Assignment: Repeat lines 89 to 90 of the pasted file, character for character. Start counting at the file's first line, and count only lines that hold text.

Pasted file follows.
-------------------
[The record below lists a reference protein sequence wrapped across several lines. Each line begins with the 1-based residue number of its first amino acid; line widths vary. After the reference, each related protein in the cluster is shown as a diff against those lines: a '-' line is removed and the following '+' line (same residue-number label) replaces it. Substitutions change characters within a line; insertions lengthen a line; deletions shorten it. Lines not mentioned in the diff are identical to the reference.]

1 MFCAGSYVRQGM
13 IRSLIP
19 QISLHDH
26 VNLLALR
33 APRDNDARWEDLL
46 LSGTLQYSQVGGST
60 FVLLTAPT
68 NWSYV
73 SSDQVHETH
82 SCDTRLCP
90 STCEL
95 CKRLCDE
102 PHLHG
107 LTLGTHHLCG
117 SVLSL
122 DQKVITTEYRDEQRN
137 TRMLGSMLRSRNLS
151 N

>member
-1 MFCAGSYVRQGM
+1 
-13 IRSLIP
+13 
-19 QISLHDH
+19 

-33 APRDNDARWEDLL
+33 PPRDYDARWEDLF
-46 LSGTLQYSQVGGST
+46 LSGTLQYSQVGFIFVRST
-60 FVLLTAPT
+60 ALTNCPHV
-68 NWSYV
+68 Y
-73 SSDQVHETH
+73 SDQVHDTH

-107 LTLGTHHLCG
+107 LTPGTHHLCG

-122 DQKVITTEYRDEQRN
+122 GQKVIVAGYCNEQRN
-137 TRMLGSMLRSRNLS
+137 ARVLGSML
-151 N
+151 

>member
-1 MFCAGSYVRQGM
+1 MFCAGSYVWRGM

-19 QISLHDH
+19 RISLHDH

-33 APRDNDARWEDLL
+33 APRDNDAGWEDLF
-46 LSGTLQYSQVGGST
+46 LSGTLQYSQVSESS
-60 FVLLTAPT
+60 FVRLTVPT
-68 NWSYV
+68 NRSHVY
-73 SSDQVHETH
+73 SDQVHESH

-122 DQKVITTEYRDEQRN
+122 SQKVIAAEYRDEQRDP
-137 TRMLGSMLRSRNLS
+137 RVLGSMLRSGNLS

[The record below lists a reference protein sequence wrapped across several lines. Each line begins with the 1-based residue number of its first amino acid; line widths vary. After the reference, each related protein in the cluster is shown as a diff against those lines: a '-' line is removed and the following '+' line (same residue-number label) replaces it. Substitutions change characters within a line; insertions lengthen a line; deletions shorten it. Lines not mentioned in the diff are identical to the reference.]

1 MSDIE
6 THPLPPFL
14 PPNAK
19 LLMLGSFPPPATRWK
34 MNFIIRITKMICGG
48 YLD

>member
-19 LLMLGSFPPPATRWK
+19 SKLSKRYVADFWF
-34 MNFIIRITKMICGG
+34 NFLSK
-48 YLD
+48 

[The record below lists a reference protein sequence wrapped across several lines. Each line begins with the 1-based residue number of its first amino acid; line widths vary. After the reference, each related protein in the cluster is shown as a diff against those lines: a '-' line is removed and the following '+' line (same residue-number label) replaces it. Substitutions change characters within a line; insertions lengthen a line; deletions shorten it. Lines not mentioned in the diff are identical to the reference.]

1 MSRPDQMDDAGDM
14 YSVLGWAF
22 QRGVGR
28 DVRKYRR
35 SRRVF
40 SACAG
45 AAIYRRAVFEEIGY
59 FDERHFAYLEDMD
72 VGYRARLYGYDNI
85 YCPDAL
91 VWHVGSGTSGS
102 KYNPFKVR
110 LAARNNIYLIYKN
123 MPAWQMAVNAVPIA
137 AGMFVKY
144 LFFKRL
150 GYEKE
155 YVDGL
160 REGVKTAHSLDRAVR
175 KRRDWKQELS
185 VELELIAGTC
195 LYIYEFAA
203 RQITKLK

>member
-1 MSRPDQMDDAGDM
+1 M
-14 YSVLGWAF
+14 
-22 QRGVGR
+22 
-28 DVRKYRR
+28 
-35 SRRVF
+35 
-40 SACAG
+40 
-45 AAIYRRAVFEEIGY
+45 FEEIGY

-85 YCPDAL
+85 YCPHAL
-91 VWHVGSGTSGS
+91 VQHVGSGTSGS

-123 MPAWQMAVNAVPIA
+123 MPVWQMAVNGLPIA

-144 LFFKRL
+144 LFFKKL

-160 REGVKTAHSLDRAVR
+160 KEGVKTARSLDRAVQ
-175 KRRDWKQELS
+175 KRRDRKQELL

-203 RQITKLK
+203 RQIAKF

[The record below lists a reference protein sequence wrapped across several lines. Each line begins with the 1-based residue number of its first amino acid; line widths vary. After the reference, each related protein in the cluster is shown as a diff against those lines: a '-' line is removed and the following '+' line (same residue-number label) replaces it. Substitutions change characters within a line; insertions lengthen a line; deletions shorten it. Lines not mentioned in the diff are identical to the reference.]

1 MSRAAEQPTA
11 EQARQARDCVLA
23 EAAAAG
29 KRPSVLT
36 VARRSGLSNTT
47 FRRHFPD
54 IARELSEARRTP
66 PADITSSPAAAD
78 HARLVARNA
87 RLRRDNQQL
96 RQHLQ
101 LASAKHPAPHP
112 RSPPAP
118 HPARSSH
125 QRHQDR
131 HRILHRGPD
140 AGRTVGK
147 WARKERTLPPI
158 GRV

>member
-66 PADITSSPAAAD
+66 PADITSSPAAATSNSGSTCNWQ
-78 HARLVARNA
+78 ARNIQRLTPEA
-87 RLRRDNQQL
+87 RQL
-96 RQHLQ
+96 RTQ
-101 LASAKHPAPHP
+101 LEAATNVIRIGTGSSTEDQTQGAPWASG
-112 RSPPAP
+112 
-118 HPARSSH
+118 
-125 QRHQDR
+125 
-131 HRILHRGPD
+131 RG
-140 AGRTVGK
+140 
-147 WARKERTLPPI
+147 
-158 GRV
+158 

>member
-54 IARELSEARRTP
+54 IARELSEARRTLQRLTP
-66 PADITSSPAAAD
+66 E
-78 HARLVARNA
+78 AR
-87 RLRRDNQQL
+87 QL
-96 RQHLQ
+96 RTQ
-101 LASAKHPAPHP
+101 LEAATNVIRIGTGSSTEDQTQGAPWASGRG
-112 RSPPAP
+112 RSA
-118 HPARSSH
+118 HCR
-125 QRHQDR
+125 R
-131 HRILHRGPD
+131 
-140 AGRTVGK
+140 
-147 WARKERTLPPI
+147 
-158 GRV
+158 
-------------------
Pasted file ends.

91 VWHVGSGTSGS
102 KYNPFKVR